Now let us ask: how far do libertarians have to rely for their philosophical purposes on Anderson’s empiricism? If you assume that empiricism is by and large sound philosophy, then its categories and arguments will be sufficient for libertarian criticism. But even on that assumption Andersonianism is not necessary as a basis of libertarian thought. David Hume (an empiricist but hardly an Andersonian) and Bertrand Russell (an atomist) were both dedicated opponents of theism. Free-thought in its traditional sense is older than, and logically independent of, the teachings of Sydney realism. There is no reason to suppose that logical positivism, for example, or existentialism, can provide no alternate basis for the rejection of moralism. One could be quite ignorant of Anderson’s work and yet learn a thoroughgoing pluralism from A.F. Bentley (a pragmatist), just as one could see through the philanthropic ethic by studying, say, Mosca, Veblen, or Schumpeter. The reader will have no trouble in extending the range of examples. A bare acquaintance with what has been thought outside the narrow confines of the Andersonian school and its few favored sources, will soon convince anybody that it is possible to have libertarian social views without accepting the logic of four forms, the dichotomy quality relation, or many of the other distinctive Andersonian tenets. My main point is that there is no necessary (logical) connection between empiricist philosophy and libertarian social criticism. The latter involves philosophy, and for some people this happens to Andersonian philosophy, but it needs not be. The belief to the contrary is an error, the question is how to account for the error.

Here I can only hint at an answer. The origin of the myth that Realism and libertarianism are monogamously wedded lies in the historical accident that most libertarians first learned philosophy from John Anderson, They drew their inspiration, including much of their libertarian inspiration, from him; they acquired such appreciation as they have of the importance of objectivity and ratiocination from his teaching. Consequently it was easy for them to believe (mistakenly I maintain) that it is only by being Andersonians in philosophy that they could be libertarians in politics. The confusion was aided by the fact, already alluded to, that what Anderson called philosophy included a lot of social theory. Anderson himself thought that his social theory was part and parcel of his philosophy, and when libertarians adopted some of the former, much of the latter got dragged along. In terms of the distinction made earlier we can say that the really substantial influence of Andersonian philosophy proper on libertarianism is causal (historical), not logical. The significant thing is the psychological and “moral” impact of realist philosophy on individual libertarians. This, of course, is not itself philosophical but educational. The idea that everything is an occurrence in space and time is not a reason, or part of a reason, for libertarian thought and behaviour, although the presentation of such an idea to certain people had a bearing on their eventually taking up libertarianism.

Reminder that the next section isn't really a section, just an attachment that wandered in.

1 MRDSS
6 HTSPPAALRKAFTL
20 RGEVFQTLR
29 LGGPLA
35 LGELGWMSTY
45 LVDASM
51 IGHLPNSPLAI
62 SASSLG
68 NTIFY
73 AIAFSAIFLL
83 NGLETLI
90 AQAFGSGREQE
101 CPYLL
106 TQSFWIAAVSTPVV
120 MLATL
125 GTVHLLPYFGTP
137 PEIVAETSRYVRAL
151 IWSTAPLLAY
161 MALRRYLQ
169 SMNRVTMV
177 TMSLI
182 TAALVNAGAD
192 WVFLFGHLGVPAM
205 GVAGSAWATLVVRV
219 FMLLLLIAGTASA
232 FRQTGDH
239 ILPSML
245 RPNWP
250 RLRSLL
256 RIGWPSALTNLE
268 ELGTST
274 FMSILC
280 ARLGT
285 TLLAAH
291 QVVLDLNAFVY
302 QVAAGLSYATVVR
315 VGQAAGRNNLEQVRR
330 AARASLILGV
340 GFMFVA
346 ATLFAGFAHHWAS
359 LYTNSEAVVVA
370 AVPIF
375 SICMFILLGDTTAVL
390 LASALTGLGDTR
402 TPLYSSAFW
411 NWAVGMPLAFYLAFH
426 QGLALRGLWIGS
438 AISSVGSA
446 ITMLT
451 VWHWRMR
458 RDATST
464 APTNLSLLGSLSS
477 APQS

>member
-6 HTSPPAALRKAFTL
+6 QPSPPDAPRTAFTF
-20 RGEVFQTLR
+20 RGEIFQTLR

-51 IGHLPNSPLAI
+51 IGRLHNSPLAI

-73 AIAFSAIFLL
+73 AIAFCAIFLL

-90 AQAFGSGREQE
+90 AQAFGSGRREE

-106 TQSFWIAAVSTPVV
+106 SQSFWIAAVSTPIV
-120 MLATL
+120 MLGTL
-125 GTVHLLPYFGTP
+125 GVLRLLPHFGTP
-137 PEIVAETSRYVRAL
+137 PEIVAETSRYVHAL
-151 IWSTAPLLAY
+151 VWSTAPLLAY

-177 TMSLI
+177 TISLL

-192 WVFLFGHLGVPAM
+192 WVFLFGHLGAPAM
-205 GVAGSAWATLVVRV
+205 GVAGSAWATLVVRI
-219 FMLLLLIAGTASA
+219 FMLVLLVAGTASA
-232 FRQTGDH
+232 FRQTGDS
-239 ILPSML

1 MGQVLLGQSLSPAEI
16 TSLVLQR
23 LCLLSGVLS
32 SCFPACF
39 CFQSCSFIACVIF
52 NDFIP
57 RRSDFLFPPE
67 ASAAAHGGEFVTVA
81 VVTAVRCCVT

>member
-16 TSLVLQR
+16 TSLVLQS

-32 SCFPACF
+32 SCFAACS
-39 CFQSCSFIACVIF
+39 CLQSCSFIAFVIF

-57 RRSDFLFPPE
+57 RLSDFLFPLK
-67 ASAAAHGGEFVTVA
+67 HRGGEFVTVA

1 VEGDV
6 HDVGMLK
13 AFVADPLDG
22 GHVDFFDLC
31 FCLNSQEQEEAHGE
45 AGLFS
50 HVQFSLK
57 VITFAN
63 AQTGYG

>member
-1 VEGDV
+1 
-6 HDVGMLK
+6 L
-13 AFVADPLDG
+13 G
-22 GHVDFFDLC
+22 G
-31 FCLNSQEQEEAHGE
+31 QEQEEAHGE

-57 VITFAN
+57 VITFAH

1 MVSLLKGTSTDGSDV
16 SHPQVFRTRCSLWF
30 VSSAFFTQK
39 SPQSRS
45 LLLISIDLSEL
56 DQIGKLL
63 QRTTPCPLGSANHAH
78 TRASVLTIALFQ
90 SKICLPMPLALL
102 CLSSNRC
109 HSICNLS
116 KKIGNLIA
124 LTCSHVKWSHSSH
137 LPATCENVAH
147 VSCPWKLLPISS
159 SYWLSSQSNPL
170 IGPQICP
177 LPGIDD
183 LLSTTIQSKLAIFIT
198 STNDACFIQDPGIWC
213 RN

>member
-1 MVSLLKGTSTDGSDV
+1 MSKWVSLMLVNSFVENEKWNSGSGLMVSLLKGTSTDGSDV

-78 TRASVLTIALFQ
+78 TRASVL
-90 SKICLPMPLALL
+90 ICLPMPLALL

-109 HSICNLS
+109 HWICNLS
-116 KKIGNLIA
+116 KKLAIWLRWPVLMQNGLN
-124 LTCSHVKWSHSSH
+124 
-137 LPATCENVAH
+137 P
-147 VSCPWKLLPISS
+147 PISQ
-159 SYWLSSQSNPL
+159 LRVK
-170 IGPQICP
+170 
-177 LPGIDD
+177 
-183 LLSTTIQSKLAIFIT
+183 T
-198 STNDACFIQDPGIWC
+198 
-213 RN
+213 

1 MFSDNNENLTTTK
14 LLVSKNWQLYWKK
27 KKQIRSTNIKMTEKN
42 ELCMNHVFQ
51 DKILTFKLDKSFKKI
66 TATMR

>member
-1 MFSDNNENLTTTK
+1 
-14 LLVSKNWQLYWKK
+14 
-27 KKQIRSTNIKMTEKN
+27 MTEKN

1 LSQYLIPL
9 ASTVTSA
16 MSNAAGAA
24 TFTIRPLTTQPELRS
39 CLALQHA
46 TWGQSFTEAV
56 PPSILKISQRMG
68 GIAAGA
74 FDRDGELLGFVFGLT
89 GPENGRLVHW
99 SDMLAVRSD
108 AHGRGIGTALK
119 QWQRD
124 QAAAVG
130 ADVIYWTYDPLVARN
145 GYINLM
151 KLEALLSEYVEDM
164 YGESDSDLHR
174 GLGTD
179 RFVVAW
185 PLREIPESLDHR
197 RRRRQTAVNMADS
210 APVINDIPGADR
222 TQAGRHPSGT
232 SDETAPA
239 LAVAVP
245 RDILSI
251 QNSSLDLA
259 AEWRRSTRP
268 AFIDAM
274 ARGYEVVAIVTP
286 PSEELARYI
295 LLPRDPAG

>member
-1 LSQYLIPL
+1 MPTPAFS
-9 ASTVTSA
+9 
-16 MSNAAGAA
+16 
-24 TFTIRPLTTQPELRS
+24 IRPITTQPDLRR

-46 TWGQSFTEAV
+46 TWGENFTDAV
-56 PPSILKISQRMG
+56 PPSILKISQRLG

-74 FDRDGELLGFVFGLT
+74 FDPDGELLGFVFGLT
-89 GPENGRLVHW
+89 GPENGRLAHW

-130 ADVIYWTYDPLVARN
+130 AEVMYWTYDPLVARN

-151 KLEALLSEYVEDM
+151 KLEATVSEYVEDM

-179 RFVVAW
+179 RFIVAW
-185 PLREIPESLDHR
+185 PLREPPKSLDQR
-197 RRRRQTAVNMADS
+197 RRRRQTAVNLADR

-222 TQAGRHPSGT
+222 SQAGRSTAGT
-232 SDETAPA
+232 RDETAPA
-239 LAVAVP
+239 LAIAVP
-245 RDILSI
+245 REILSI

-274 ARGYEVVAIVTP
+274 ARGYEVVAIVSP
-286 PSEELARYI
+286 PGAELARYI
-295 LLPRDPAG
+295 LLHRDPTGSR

Where are we now? The claim that libertarianism is based on an empiricist philosophy was seen in the first place to have application only to one aspect of libertarianism, and here the most that could be said is that Andersonianism is sufficient but not necessary for libertarian purposes. Furthermore, I have suggested that empiricist philosophy is not so much a source of reasons or logical grounds for libertarian thoughts, but rather a cause of certain people turning in a libertarian direction. The claim that libertarianism is based on empiricism can be supported, at best, only in the very weak sense that some libertarians use methods and arguments which they have learnt from Anderson. I should say that this constitutes no philosophical reason why one who rejects Realist metaphysics cannot be a libertarian.